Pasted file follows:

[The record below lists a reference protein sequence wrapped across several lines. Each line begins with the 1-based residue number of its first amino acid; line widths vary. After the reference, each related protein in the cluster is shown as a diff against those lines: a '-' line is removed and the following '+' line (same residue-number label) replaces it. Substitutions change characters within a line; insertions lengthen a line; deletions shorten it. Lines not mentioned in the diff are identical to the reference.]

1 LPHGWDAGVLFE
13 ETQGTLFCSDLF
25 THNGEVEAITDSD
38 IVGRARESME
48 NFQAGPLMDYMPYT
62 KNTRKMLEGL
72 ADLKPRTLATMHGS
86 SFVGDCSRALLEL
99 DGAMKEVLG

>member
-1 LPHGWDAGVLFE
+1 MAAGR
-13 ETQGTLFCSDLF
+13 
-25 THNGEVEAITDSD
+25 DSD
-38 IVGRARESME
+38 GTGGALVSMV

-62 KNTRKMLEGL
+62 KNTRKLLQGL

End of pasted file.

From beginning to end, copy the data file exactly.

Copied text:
[The record below lists a reference protein sequence wrapped across several lines. Each line begins with the 1-based residue number of its first amino acid; line widths vary. After the reference, each related protein in the cluster is shown as a diff against those lines: a '-' line is removed and the following '+' line (same residue-number label) replaces it. Substitutions change characters within a line; insertions lengthen a line; deletions shorten it. Lines not mentioned in the diff are identical to the reference.]

1 LPHGWDAGVLFE
13 ETQGTLFCSDLF
25 THNGEVEAITDSD
38 IVGRARESME
48 NFQAGPLMDYMPYT
62 KNTRKMLEGL
72 ADLKPRTLATMHGS
86 SFVGDCSRALLEL
99 DGAMKEVLG

>member
-1 LPHGWDAGVLFE
+1 MAAGR
-13 ETQGTLFCSDLF
+13 
-25 THNGEVEAITDSD
+25 DSD
-38 IVGRARESME
+38 GTGGALVSMV

-62 KNTRKMLEGL
+62 KNTRKLLQGL